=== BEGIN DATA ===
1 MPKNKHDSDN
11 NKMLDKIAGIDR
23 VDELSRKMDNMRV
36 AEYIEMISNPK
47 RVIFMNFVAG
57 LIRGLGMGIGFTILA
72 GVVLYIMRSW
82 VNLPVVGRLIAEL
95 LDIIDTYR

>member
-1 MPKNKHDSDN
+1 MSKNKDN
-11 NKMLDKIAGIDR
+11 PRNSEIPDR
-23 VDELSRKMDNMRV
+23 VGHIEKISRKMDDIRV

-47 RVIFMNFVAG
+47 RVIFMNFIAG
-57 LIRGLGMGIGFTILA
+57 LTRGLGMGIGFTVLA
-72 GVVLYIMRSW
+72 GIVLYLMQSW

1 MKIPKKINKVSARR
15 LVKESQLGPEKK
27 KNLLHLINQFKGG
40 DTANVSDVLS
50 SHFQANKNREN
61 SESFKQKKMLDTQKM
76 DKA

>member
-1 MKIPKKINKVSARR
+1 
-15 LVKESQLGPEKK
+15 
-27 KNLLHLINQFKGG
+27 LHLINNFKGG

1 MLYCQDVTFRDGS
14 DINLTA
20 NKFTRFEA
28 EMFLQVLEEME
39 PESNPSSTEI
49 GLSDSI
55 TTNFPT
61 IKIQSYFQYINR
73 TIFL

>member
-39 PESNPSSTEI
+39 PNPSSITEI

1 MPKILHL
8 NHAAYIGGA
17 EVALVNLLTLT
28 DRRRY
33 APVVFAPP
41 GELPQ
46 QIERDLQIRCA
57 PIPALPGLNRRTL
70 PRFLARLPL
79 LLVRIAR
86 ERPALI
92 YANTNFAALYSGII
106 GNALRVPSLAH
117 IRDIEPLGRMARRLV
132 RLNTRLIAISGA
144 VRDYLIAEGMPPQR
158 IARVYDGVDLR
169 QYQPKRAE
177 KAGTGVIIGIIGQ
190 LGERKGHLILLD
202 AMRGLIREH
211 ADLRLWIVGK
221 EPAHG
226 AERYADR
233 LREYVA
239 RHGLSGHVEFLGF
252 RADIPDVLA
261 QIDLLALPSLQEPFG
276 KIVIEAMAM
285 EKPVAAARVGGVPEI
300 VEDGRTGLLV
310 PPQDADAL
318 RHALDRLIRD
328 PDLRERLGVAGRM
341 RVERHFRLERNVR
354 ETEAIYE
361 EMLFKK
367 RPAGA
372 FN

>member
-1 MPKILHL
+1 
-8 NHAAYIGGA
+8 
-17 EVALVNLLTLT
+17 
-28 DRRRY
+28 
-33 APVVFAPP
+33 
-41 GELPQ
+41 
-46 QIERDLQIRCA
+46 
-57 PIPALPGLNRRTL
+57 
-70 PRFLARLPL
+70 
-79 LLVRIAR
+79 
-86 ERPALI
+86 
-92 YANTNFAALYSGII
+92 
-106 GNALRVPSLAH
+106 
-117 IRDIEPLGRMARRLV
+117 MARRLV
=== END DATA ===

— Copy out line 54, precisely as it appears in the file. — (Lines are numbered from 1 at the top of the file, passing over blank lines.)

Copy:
41 GELPQ